Every day my heart falls as I see yet another article about attacks in Israel. As if to add insult to injury, these articles are usually titled something like this Boston Globe article, “4 Palestinians shot dead in latest violence, Israel says“. These titles make it sound as if innocent Palestinians are being killed by an oppressive Israeli military. A severe media bias against Israel, however, has existed and been apparent for a long time, and news agencies consistently shift the focus of stories from terror to the Israeli response. It seems that many are becoming increasingly aware of this bias and the tide, I hope, is turning. In fact, a recent article in the LA times was entitled, “Palestinian stabbing attacks on Israelis continue; 4 assailants shot dead, authorities say.”
Yet there is a more subtle bias that most are not aware of: the use of words such as “alleged” and “allegedly.” I have noticed in my reading of alleged “news sources” that people enjoy using the word allegedly. It is such a seemingly innocent, simple word, and yet it is so incredibly powerful. For example, media outlets recently reported that a thirteen year old boy named Ahmed Mansara was killed by Israeli police after “allegedly” stabbing someone. The story seems to indicate that trigger-happy Israeli police killed a teen simply because they suspected him of stabbing. The true story, however, is that Ahmed and his cousin stabbed two Israeli citizens, and Ahmed was then struck by a car and was subsequently taken to Hadassah Hospital where he is now in “good condition.”
Ahmed has not only been caught on video running with a knife, but he was also seen by multiple eye-witnesses. This abundance of evidence does not always exist, and Ahmed was also not killed by Israeli security forces, which is not always the case. So, I grant that this is an extreme example, but Ahmed’s story did get me thinking. Why is it that only acts of violence committed against Israelis merit the word “allegedly” no matter how much evidence there is? Why, in contrast, do acts of violence committed by Israelis never receive an “alleged” to preface their stories no matter how little evidence there is? It is one sided, hypocritical, and twisted.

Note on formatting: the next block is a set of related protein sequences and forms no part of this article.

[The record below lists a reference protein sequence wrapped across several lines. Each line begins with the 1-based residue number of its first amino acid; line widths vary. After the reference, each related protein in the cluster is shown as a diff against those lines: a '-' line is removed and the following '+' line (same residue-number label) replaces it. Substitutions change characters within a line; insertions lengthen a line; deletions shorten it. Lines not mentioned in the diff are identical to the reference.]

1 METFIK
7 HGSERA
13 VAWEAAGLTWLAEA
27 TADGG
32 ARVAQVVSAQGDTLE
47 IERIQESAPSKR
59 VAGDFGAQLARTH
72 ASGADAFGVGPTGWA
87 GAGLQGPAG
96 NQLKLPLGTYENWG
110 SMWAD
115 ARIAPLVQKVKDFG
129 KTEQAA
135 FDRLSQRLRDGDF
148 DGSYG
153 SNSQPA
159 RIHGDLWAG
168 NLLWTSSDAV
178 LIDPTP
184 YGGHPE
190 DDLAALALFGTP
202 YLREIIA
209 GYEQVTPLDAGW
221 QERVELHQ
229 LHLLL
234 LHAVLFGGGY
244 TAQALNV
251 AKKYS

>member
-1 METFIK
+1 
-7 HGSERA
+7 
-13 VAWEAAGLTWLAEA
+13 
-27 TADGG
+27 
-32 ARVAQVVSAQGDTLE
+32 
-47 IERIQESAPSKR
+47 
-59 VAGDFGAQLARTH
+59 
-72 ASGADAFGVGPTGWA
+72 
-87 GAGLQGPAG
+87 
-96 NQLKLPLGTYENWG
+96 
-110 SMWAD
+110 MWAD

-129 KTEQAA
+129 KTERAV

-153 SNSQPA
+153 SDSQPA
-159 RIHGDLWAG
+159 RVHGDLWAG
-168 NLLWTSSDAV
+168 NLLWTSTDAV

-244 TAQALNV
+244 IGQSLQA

In light of this revelation, I would urge everyone, whenever they encounter this type of language, to evaluate the news source and its inherent biases. For example, a source like Al Jazeera will almost always use the word “allegedly” to describe a terror attack no matter how much evidence exists. A more pro-Israel news source is far less likely to use this word even if the facts are under considerable doubt.
I greatly appreciate when journalists are willing to admit that they do not possess all of the facts, so I am not wholly opposed to words like “allegedly.” However, I am opposed to their use when they are meant to skew the public’s perception and to portray Israel as the “aggressor” while the victimized attackers are “innocent until proven guilty.” It is a subtle tool, a perversion of journalism, that is twisting stories in a way that is decidedly anti-Israel, and it must stop.